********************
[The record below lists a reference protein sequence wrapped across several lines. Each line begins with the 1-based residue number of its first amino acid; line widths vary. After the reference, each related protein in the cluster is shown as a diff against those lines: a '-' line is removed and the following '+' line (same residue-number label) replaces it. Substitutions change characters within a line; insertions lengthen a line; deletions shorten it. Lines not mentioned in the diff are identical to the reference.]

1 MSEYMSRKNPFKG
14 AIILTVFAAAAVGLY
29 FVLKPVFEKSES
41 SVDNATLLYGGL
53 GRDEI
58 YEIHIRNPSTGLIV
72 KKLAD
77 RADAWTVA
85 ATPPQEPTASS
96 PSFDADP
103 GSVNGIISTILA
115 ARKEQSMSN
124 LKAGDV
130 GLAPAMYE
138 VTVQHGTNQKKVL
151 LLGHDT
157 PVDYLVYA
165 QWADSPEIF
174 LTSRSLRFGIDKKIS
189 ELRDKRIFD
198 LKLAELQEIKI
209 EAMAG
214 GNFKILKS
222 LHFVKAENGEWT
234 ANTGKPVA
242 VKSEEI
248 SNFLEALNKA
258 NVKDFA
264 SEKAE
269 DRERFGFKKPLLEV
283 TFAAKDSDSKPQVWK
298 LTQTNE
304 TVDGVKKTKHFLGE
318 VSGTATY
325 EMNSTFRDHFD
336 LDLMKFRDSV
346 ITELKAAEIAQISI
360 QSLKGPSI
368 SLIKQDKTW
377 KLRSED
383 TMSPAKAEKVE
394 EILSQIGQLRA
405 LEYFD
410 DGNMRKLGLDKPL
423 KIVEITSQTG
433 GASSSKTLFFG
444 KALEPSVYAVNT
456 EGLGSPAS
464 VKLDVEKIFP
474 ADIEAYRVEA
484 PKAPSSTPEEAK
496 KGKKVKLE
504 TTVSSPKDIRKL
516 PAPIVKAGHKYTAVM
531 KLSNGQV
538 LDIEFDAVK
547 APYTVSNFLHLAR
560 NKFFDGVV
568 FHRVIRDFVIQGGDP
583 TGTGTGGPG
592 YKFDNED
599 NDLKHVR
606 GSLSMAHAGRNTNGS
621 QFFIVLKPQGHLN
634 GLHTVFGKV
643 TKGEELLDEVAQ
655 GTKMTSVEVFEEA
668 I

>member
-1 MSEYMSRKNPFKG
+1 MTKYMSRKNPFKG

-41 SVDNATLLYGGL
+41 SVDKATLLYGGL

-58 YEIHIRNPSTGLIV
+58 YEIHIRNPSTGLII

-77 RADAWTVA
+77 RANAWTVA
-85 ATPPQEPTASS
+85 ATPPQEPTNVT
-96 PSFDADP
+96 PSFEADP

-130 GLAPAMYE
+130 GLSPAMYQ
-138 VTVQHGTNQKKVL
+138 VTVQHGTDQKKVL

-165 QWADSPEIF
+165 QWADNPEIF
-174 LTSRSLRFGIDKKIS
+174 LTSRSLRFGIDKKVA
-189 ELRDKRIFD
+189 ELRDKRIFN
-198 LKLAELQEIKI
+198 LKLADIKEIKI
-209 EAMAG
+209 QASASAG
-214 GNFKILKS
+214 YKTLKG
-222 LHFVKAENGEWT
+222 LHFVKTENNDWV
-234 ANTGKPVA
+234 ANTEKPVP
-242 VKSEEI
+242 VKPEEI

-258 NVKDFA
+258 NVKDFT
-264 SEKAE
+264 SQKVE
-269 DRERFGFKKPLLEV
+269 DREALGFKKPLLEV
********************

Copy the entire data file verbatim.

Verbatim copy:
[The record below lists a reference protein sequence wrapped across several lines. Each line begins with the 1-based residue number of its first amino acid; line widths vary. After the reference, each related protein in the cluster is shown as a diff against those lines: a '-' line is removed and the following '+' line (same residue-number label) replaces it. Substitutions change characters within a line; insertions lengthen a line; deletions shorten it. Lines not mentioned in the diff are identical to the reference.]

1 MSEYMSRKNPFKG
14 AIILTVFAAAAVGLY
29 FVLKPVFEKSES
41 SVDNATLLYGGL
53 GRDEI
58 YEIHIRNPSTGLIV
72 KKLAD
77 RADAWTVA
85 ATPPQEPTASS
96 PSFDADP
103 GSVNGIISTILA
115 ARKEQSMSN
124 LKAGDV
130 GLAPAMYE
138 VTVQHGTNQKKVL
151 LLGHDT
157 PVDYLVYA
165 QWADSPEIF
174 LTSRSLRFGIDKKIS
189 ELRDKRIFD
198 LKLAELQEIKI
209 EAMAG
214 GNFKILKS
222 LHFVKAENGEWT
234 ANTGKPVA
242 VKSEEI
248 SNFLEALNKA
258 NVKDFA
264 SEKAE
269 DRERFGFKKPLLEV
283 TFAAKDSDSKPQVWK
298 LTQTNE
304 TVDGVKKTKHFLGE
318 VSGTATY
325 EMNSTFRDHFD
336 LDLMKFRDSV
346 ITELKAAEIAQISI
360 QSLKGPSI
368 SLIKQDKTW
377 KLRSED
383 TMSPAKAEKVE
394 EILSQIGQLRA
405 LEYFD
410 DGNMRKLGLDKPL
423 KIVEITSQTG
433 GASSSKTLFFG
444 KALEPSVYAVNT
456 EGLGSPAS
464 VKLDVEKIFP
474 ADIEAYRVEA
484 PKAPSSTPEEAK
496 KGKKVKLE
504 TTVSSPKDIRKL
516 PAPIVKAGHKYTAVM
531 KLSNGQV
538 LDIEFDAVK
547 APYTVSNFLHLAR
560 NKFFDGVV
568 FHRVIRDFVIQGGDP
583 TGTGTGGPG
592 YKFDNED
599 NDLKHVR
606 GSLSMAHAGRNTNGS
621 QFFIVLKPQGHLN
634 GLHTVFGKV
643 TKGEELLDEVAQ
655 GTKMTSVEVFEEA
668 I

>member
-1 MSEYMSRKNPFKG
+1 MTKYMSRKNPFKG

-41 SVDNATLLYGGL
+41 SVDKATLLYGGL

-58 YEIHIRNPSTGLIV
+58 YEIHIRNPSTGLII

-77 RADAWTVA
+77 RANAWTVA
-85 ATPPQEPTASS
+85 ATPPQEPTNVT
-96 PSFDADP
+96 PSFEADP

-130 GLAPAMYE
+130 GLSPAMYQ
-138 VTVQHGTNQKKVL
+138 VTVQHGTDQKKVL

-165 QWADSPEIF
+165 QWADNPEIF
-174 LTSRSLRFGIDKKIS
+174 LTSRSLRFGIDKKVA
-189 ELRDKRIFD
+189 ELRDKRIFN
-198 LKLAELQEIKI
+198 LKLADIKEIKI
-209 EAMAG
+209 QASASAG
-214 GNFKILKS
+214 YKTLKG
-222 LHFVKAENGEWT
+222 LHFVKTENNDWV
-234 ANTGKPVA
+234 ANTEKPVP
-242 VKSEEI
+242 VKPEEI

-258 NVKDFA
+258 NVKDFT
-264 SEKAE
+264 SQKVE
-269 DRERFGFKKPLLEV
+269 DREALGFKKPLLEV